Writer and philosopher Alain de Botton, who last year was appointed writer-in-residence at Heathrow Airport and will be publishing a book on his experiences this fall, probably could write a sequel just from hanging out there this week! Instead, he's written a piece for the BBC musing on a world without planes. You can read it here. Travel, he writes would obviously be slower, but, "if one of our key motives for travelling is to try to put the past behind us, then we often need something very large and time-consuming, like the experience of a month long journey across an ocean or a hike over a mountain range, to establish a sufficient sense of distance. "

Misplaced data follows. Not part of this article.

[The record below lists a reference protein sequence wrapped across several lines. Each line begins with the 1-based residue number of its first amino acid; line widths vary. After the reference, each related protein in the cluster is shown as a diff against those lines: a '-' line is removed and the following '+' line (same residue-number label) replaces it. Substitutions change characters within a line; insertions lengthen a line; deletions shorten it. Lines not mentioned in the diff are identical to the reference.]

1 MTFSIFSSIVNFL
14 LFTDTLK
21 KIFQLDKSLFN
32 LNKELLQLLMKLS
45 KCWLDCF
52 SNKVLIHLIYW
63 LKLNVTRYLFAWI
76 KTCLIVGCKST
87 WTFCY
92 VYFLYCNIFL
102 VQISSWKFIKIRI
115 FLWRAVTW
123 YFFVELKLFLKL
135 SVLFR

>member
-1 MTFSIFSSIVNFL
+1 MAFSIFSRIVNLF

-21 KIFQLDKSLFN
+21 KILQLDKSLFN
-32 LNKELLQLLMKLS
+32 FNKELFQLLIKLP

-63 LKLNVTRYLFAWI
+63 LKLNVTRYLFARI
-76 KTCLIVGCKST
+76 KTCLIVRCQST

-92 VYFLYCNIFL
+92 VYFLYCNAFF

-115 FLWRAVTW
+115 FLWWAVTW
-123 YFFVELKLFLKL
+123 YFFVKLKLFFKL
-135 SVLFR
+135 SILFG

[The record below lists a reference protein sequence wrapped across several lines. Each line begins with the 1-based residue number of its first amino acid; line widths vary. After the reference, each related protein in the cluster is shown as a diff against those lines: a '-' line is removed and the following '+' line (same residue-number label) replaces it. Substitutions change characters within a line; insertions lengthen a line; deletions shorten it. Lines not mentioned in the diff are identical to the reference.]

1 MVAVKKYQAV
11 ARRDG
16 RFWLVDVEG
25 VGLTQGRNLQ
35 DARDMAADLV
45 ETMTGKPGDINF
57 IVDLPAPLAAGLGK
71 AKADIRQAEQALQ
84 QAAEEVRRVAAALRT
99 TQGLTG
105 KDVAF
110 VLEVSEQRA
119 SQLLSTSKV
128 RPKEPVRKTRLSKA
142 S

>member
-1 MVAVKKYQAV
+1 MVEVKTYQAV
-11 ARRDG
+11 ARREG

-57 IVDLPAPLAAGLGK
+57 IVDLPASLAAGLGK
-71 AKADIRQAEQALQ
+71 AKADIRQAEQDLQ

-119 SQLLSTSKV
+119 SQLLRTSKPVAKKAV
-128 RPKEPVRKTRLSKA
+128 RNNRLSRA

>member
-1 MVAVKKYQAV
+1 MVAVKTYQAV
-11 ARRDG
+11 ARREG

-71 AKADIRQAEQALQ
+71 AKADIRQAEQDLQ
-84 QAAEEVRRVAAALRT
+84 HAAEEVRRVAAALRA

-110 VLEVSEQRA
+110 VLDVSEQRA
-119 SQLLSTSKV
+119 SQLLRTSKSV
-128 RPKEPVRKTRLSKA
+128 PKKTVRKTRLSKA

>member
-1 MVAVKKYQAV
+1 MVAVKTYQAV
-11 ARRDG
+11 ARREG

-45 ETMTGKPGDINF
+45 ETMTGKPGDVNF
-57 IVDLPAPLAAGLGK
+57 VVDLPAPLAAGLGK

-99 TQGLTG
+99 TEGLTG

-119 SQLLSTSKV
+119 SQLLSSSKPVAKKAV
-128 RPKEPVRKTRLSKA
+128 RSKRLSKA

I'm seeing a slew of recent non-fiction books focusing on slowing down, shutting out the digital world, turning off the media, contemplating the world around you, seeking out silence and space to think and reflect. Ironically, one of the places where I felt most at ease and relaxed was in Iceland on a fabulous walking holiday I took two years ago. I feel sorry for the thousands of travellers that are experiencing a real monetary or anxious distress at not being able to get home or away, but hope that those who have found themselves in a place for longer than they intended, take this unusual "gift" of time and unexpected jolt to the routine, and are making the most of it.